Review: Nine Beethoven symphonies on period instruments, with John Eliot Gardiner

Posted on: February 28, 2020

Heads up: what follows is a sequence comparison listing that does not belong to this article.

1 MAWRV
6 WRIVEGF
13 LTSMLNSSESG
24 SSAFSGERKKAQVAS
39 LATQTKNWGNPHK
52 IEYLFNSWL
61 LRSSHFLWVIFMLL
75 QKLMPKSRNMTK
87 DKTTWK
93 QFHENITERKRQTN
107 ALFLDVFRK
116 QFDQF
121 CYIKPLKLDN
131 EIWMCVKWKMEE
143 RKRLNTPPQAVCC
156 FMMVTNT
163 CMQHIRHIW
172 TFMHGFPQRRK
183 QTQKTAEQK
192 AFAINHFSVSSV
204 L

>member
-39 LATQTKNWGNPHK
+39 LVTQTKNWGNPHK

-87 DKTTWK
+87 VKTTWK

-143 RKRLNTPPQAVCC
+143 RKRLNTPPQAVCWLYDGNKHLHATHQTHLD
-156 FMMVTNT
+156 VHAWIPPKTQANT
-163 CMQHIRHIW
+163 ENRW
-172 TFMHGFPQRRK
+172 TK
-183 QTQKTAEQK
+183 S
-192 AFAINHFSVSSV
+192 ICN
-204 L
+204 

“In a concert season brimming with Beethoven favorites and rarities to mark the 250th anniversary of his birth, one presentation encompasses both categories: a Beethoven symphony cycle on period instruments,” writes Barbara Jepson in Wednesday’s (2/26) Wall Street Journal (subscription required). “Performed in chronological order by the Orchestre Révolutionnaire et Romantique under John Eliot Gardiner at Carnegie Hall … the five … concerts were notable for their visceral excitement and unusual features. To emphasize Beethoven’s embrace of the ideals of the French Revolution, Mr. Gardiner had orchestra members briefly sing while playing a passage from the final Allegro of the composer’s Fifth Symphony…. Six of the works were performed with the violins and violas standing. More familiar was the sheer aural appeal of the original or reproduction instruments themselves: gut strings, sweeter overall than their modern counterparts, with double basses as smooth as velvet; mellow wood flutes and golden-hued trumpets…. The final program ended with an electrifying performance of the Ninth Symphony featuring the superb Monteverdi Choir…. Many conductors have captured the exuberant bonhomie of the ‘Ode to Joy’ section, but Mr. Gardiner also imparted its spiritual heart.”